An employer can start soliciting employee feedback by giving employees copies of the incentive plan template for sales and asking for their thoughts on the template. This can be done in a focus group setting or through individual communications between employees and their manager, like private emails, phone calls or surveys.

Customizing Incentive Plans for Employees

Another consideration the employer should make when crafting an incentive plan is whether the plan is ongoing or if it is offered once for meeting a specific goal. An ongoing incentive plan might be a cash bonus for the highest-performing salesperson each quarter, whereas a one-off incentive might be extra paid time off for a successful campaign launch. For some companies, the incentive plan that makes the most sense is a tiered plan, offering larger bonuses for reaching specific benchmarks. With this kind of system, an employer encourages employees at every level to work hard to reach goals.

Companies should avoid inadvertently offering higher-value incentives to certain employees and groups of employees for reaching the same goals. For example, a company might offer tickets to a local sporting event to male employees who meet a specific sales goal and offer gift cards to a cosmetics store to female employees who meet the same goal. This can create a sense of favoritism and even be deemed an act of discrimination.

Similarly, offering an incentive that certain employees are more likely to want than others, like electronics typically enjoyed by people in their 20s, can make employees outside the incentive’s demographic feel left out of the incentive plan and become less likely to try to meet the goals.

Other Employee Incentive Plan Examples

Employee incentive plans do not have to be complicated. Employers can take a look at other companies’ employee incentive plans to get ideas about what might and might not work for their own teams. A few examples of employee incentive plans are:

  • Offering a paid day off for every $100,000 in net sales a salesperson makes.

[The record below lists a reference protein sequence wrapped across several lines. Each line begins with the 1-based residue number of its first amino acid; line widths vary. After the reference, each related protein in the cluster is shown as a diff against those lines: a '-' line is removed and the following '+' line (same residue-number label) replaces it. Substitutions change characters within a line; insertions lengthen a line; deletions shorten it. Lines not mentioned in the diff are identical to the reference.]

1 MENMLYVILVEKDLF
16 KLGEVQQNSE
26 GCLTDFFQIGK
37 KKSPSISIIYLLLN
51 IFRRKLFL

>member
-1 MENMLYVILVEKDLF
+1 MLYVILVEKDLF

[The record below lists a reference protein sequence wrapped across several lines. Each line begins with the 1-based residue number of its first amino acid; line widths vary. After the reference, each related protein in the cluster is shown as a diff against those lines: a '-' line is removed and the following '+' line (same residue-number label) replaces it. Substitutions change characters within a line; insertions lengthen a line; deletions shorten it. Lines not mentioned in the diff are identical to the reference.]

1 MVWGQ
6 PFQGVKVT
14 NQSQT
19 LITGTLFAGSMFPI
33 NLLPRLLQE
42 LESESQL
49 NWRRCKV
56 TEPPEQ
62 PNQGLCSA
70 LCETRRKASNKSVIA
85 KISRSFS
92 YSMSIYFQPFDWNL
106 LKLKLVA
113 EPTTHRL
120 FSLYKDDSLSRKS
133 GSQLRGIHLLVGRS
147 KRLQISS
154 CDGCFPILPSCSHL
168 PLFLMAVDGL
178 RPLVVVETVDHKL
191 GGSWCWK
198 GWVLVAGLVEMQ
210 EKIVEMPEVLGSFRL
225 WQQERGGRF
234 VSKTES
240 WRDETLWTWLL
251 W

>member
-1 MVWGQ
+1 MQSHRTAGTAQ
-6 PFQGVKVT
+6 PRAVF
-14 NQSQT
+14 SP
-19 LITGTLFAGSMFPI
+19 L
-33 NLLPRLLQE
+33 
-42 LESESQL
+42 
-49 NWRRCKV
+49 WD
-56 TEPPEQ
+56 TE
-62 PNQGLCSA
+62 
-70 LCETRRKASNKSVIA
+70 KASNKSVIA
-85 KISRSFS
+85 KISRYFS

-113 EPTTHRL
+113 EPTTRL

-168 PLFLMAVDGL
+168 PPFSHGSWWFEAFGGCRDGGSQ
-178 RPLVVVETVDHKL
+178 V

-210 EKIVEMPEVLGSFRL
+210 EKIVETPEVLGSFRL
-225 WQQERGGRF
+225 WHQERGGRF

• $500 for every successful employee referral.
  • Catered lunch at the end of each quarter to celebrate a perfect workplace safety record.

Writing an Incentive Plan

Once an employer has determined how to customize an incentive plan template for sales, safety, marketing, consumer engagement or any other type of goal to fit his team’s performance and needs, he can write out the plan. An incentive plan should include all of the following points:

  • The goal that must be met to earn the incentive.
  • What constitutes successfully reaching that goal

    this must be concrete, detailed and clear. The reward earned for reaching the goal. How the reward is disbursed to qualifying employees.

Employers should carefully price out each incentive’s monetary value for a few reasons. One is that if the incentives are perceived by employees to be worth significantly less than the effort they put in to earn them, the employees might not be motivated to work to earn them.

Another reason is that the incentive plan should fit the company’s budget. Offering incentives that put a company in debt or cut into profits is not sustainable, and at best, this means having to end an incentive program after only offering it once or a few times. At worst, it means failing to deliver the incentive to employees after they have earned it, which can create resentment among the employees and demotivate them from putting effort into their future work.

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About the Author

Lindsay Kramer has been a full-time writer since 2014. In that time, she's experienced the ups, downs and crazy twists life tends to take when you're launching, building and leading a small business. As a small business owner, her favorite aspect about writing in this field is helping other small business owners and aspiring entrepreneurs become more fluent in the terminology and concepts they face in this role. Previously, she's written on entrepreneurship for 99designs and covered business law topics for law firms.